Apple Pays Rival $100 Million in iPod Patent Dispute Apple settles a patent lawsuit involving the iPod's content menu system. Creative Technology will receive $100 million from Apple to settle the dispute between the two music-player rivals.
NPR logo

Apple Pays Rival $100 Million in iPod Patent Dispute

  • Download
  • <iframe src="https://www.npr.org/player/embed/5701613/5701614" width="100%" height="290" frameborder="0" scrolling="no" title="NPR embedded audio player">
  • Transcript
Apple Pays Rival $100 Million in iPod Patent Dispute

Apple Pays Rival $100 Million in iPod Patent Dispute

  • Download
  • <iframe src="https://www.npr.org/player/embed/5701613/5701614" width="100%" height="290" frameborder="0" scrolling="no" title="NPR embedded audio player">
  • Transcript

RENEE MONTAGNE, host:

Time now for business news.

(Soundbite of music)

Apple Computer has agreed to pay $100 million to settle patent lawsuits with rival Creative Technology. The lawsuits were over technology that allows users to scroll through menus to pick a song on their iPod digital music player.

To better understand what this settlement means, we've called Declan McCullagh, he's a senior writer for CNETNews.com. Good morning.

Mr. DECLAN MCCULLAGH (Senior Writer, CNETNews.com): Why, good morning.

MONTAGNE: This seems like, although when you're dealing with Apple it may always seem like this, a David and Goliath story. How did Creative, a small tech company out of Singapore, rival industry-giant Apple?

Mr. MCCULLAGH: Well, Creative has been selling iPod rivals for quite a while. One they call the Zen Media player, and one of them is the Zen Vision, that plays both movies and songs, and it seems to have a little larger screen then the Apple video iPod. But what's relevant here is that they beat Apple in terms of filing this. They filed this in January 2001 with the U.S. Patent Office and got awarded the patent last August.

MONTAGNE: Obviously the settlement means at least $100 million for Creative Technology. What does the settlement mean for Apple?

Mr. MCCULLAGH: Well, the settlement means that Apple can go ahead with its business of selling iPods without worrying about legal uncertainty. A judge could issue an injunction. It's less likely after the Supreme Court's decision on eBay, but it's still possible.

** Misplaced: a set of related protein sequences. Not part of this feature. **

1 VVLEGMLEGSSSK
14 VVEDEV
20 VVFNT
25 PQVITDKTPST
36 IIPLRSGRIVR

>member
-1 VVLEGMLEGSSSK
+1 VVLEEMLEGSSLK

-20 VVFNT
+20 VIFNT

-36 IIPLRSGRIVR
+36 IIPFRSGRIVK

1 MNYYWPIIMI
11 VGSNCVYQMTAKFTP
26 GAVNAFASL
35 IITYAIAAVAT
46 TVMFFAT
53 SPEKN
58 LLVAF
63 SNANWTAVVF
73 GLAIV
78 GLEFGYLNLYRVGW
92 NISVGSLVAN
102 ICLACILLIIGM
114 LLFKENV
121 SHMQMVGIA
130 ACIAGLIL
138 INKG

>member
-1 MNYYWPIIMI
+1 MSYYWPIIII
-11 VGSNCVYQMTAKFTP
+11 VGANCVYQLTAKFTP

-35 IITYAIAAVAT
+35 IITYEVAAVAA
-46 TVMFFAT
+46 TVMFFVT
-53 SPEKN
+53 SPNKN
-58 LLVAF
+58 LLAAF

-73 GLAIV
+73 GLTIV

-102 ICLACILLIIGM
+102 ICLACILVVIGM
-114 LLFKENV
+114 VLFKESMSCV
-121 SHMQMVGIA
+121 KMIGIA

Another thing is that the U.S. International Trade Commission could block the import of iPods if, again, Apple is unlucky, and so Apple gets to get all that out of the way and just go ahead and focus on the business instead of the legal aspects.

For Apple, this isn't that big of a deal in terms of money. It has $9.18 billion in cash on hand, and now it has, after the settlement, $9.08 billion.

MONTAGNE: And for Creative Technology?

Mr. MCCULLAGH: It's a huge deal for Creative. I mean, this is a company that has not been doing that well in selling portable media players. It lost something like $12.7 million in the last quarter, if you can imagine that. This means a lot to it. In fact, its stock has jumped around 34 percent in after-hours trading on Wednesday evening.

MONTAGNE: The settlement though is more than just money. It has to do with the products that both companies will be involved with.

Mr. MCCULLAGH: It does. It means that Creative will sort of be brought into the Apple fold, a little. It's going to be part of Apple's made for iPod program, and some of its things like speakers that can be used with iPods will carry that nice little, sort of reassuring the customers, brand.

But for Creative, they need the cash, and even though, um, there's language in the statement that the two companies released on Wednesday saying, well, yes, we can work together on this kind of thing, in this case, for Creative, it's really about the money.

MONTAGNE: Thanks very much for joining us.

Mr. MCCULLAGH: I thank you.

MONTAGNE: Declan McCullagh is a senior writer for CNETNews.com. He joined us from his home in San Francisco. $00.00

Copyright © 2006 NPR. All rights reserved. Visit our website terms of use and permissions pages at www.npr.org for further information.

NPR transcripts are created on a rush deadline by Verb8tm, Inc., an NPR contractor, and produced using a proprietary transcription process developed with NPR. This text may not be in its final form and may be updated or revised in the future. Accuracy and availability may vary. The authoritative record of NPR’s programming is the audio record.